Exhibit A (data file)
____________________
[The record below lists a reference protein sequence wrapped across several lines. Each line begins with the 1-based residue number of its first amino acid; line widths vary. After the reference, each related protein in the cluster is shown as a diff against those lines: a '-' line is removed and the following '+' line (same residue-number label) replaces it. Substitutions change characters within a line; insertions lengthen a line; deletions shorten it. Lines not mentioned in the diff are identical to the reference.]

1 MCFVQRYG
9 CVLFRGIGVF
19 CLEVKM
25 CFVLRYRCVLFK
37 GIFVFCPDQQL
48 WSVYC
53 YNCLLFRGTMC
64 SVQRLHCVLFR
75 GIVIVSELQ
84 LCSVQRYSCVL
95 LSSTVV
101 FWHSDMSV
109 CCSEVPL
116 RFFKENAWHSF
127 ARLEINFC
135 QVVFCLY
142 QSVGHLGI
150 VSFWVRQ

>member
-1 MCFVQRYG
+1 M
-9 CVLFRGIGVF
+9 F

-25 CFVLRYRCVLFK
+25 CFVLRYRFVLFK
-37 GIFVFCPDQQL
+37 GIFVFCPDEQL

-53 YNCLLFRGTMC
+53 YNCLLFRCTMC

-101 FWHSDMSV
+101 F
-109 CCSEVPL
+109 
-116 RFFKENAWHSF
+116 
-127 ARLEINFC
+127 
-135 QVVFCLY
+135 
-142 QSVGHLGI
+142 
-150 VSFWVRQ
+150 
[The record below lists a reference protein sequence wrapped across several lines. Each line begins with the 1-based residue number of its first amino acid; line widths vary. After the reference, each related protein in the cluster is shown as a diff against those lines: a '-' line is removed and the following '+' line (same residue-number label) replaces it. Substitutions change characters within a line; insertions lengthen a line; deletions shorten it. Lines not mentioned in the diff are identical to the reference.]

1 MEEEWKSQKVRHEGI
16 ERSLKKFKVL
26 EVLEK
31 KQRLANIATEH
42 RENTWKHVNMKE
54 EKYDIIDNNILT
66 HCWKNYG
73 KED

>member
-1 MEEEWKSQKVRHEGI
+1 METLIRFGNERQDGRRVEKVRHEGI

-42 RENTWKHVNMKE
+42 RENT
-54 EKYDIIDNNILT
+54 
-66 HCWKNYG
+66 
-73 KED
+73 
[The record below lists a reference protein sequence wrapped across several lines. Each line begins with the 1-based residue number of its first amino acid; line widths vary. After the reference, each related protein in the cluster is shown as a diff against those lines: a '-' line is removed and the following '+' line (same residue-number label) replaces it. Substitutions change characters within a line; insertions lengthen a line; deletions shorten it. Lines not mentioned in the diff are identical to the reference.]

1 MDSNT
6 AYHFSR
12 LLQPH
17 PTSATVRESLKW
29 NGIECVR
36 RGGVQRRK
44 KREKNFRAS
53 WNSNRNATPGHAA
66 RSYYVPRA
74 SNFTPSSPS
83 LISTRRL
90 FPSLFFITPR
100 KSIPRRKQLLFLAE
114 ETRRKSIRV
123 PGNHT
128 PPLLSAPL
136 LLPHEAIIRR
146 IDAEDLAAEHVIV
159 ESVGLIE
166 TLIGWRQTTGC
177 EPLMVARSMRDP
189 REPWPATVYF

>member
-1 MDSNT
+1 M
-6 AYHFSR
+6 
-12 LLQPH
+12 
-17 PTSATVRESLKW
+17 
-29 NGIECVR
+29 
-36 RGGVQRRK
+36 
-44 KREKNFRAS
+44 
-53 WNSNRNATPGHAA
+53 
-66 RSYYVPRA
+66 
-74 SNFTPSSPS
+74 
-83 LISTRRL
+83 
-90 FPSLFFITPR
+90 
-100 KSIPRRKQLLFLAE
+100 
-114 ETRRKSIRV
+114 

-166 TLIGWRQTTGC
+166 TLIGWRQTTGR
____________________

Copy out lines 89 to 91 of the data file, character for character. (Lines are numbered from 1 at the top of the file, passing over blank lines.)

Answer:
-1 MDSNT
+1 M
-6 AYHFSR